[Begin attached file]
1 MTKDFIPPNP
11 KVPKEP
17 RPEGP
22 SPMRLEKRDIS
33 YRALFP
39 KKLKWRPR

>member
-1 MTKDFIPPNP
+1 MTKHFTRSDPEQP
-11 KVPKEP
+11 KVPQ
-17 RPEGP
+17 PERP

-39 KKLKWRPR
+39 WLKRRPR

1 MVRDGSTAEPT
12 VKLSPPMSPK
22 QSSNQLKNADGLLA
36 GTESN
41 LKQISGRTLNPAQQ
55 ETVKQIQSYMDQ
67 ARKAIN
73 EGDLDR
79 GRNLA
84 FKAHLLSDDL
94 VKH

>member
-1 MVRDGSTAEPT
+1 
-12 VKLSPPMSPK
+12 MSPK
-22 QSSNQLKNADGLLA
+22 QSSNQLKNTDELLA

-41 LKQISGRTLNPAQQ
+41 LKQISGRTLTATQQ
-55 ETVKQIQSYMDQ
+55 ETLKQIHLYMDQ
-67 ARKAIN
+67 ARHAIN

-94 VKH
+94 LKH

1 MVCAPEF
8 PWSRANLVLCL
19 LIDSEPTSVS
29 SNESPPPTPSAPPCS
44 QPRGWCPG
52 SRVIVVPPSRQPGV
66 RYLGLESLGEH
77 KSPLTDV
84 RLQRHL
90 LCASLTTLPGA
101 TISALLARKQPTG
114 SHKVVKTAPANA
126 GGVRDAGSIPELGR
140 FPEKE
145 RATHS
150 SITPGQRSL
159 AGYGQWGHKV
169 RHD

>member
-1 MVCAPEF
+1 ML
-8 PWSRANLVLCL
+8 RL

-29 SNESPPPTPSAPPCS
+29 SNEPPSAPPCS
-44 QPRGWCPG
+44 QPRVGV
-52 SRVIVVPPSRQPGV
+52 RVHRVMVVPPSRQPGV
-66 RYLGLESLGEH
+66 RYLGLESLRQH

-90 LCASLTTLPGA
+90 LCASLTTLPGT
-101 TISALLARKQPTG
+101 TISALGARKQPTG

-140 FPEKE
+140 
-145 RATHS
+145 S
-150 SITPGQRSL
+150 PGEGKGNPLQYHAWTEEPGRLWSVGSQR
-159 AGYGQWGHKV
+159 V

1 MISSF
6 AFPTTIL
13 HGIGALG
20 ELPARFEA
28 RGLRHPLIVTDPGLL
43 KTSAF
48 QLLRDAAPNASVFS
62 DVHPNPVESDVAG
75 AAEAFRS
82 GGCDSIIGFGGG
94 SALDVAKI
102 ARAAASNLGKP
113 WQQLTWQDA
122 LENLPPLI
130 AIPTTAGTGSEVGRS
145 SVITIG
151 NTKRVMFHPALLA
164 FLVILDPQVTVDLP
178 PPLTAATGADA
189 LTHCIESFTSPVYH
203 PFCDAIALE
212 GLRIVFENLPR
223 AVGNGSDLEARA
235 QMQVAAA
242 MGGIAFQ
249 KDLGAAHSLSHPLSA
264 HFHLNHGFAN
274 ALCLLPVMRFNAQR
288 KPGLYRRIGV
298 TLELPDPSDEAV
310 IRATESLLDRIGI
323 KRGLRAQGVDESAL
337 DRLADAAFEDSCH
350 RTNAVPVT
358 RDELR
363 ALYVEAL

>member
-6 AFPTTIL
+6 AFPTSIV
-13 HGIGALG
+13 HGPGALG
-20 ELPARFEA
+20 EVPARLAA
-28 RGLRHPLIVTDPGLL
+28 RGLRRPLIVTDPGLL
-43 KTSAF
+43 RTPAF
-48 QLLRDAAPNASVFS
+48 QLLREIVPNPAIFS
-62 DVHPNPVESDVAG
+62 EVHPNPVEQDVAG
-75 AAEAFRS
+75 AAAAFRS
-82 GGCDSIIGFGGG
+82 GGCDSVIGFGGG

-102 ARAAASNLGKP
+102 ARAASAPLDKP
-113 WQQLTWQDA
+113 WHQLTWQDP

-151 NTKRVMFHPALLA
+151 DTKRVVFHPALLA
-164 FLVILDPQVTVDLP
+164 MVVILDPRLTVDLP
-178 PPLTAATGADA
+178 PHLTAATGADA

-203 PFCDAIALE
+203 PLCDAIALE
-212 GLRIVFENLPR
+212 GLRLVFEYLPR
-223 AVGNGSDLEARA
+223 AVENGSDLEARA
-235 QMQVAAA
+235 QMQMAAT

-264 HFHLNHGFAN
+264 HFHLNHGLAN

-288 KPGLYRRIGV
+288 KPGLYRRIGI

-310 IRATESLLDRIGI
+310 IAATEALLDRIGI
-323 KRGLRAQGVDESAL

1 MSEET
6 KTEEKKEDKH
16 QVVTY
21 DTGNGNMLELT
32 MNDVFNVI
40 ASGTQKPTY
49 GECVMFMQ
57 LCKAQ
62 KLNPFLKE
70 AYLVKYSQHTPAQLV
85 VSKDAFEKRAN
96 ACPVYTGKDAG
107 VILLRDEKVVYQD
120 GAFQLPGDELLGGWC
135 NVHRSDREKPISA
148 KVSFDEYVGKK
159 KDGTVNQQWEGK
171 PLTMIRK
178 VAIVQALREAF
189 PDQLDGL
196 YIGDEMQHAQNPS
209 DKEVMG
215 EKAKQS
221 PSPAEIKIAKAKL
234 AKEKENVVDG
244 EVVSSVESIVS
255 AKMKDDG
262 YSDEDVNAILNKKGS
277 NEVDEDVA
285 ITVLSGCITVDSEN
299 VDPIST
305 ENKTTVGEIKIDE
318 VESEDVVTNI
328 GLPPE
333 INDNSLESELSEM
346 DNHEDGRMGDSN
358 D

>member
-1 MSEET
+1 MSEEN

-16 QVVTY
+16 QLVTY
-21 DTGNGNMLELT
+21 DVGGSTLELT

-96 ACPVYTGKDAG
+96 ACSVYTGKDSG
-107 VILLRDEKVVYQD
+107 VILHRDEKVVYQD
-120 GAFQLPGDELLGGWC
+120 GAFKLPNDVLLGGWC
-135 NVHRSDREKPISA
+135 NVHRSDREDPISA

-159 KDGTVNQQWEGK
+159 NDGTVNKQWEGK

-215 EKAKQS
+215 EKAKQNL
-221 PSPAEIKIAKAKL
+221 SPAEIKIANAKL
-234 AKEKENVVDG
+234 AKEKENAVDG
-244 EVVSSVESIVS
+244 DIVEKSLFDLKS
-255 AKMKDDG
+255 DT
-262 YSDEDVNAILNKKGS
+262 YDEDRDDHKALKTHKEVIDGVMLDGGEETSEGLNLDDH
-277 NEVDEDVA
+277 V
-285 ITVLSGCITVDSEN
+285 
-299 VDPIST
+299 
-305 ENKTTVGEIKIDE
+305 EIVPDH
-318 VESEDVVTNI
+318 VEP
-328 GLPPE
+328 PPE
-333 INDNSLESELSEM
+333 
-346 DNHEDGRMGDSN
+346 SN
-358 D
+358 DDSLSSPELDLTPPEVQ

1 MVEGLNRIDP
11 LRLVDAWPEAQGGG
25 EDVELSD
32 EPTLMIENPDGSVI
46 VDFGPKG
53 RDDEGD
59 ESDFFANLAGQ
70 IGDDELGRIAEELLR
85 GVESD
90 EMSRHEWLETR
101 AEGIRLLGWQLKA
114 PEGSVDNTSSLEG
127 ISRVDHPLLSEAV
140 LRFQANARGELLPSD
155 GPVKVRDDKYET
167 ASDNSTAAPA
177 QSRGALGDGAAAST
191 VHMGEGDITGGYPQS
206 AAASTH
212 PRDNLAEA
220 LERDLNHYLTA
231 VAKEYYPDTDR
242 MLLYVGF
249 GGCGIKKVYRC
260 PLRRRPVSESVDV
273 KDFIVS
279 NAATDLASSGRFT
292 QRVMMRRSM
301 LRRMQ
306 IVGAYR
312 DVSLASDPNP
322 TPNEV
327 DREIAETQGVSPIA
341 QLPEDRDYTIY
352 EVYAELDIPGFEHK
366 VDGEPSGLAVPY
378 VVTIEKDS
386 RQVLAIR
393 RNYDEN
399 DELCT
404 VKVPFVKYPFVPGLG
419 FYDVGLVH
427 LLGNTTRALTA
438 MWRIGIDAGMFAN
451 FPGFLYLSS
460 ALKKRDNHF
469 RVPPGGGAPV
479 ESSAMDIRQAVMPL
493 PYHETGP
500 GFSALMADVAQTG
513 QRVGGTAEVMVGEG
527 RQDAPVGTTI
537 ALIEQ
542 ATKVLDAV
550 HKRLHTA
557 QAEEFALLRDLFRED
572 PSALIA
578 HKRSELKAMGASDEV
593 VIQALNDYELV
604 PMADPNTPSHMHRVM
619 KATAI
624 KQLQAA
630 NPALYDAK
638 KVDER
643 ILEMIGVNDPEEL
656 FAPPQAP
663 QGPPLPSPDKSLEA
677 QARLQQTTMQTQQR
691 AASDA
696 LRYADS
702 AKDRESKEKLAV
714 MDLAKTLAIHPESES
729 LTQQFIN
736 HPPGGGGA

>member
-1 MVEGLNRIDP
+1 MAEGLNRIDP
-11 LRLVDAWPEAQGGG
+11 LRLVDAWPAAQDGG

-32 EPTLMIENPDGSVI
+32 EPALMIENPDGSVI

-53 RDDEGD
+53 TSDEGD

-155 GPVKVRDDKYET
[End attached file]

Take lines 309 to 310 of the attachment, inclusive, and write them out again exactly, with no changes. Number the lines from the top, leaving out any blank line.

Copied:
619 KATAI
624 KQLQAA